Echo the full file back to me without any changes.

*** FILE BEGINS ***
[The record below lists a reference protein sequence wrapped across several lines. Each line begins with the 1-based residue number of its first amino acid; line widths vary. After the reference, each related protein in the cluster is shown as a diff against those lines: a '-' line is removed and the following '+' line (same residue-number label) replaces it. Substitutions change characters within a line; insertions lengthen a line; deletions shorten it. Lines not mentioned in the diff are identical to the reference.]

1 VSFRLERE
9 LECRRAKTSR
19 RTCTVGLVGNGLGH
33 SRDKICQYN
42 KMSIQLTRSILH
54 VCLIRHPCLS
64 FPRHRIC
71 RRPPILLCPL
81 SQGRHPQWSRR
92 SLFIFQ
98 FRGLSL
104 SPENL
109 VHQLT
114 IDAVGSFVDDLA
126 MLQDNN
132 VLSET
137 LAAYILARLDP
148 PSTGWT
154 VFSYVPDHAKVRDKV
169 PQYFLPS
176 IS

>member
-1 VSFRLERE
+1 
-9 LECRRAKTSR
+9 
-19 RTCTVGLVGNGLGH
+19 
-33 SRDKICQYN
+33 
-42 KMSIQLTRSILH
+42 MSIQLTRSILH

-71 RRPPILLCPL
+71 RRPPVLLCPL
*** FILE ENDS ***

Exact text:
[The record below lists a reference protein sequence wrapped across several lines. Each line begins with the 1-based residue number of its first amino acid; line widths vary. After the reference, each related protein in the cluster is shown as a diff against those lines: a '-' line is removed and the following '+' line (same residue-number label) replaces it. Substitutions change characters within a line; insertions lengthen a line; deletions shorten it. Lines not mentioned in the diff are identical to the reference.]

1 VSFRLERE
9 LECRRAKTSR
19 RTCTVGLVGNGLGH
33 SRDKICQYN
42 KMSIQLTRSILH
54 VCLIRHPCLS
64 FPRHRIC
71 RRPPILLCPL
81 SQGRHPQWSRR
92 SLFIFQ
98 FRGLSL
104 SPENL
109 VHQLT
114 IDAVGSFVDDLA
126 MLQDNN
132 VLSET
137 LAAYILARLDP
148 PSTGWT
154 VFSYVPDHAKVRDKV
169 PQYFLPS
176 IS

>member
-1 VSFRLERE
+1 
-9 LECRRAKTSR
+9 
-19 RTCTVGLVGNGLGH
+19 
-33 SRDKICQYN
+33 
-42 KMSIQLTRSILH
+42 MSIQLTRSILH

-71 RRPPILLCPL
+71 RRPPVLLCPL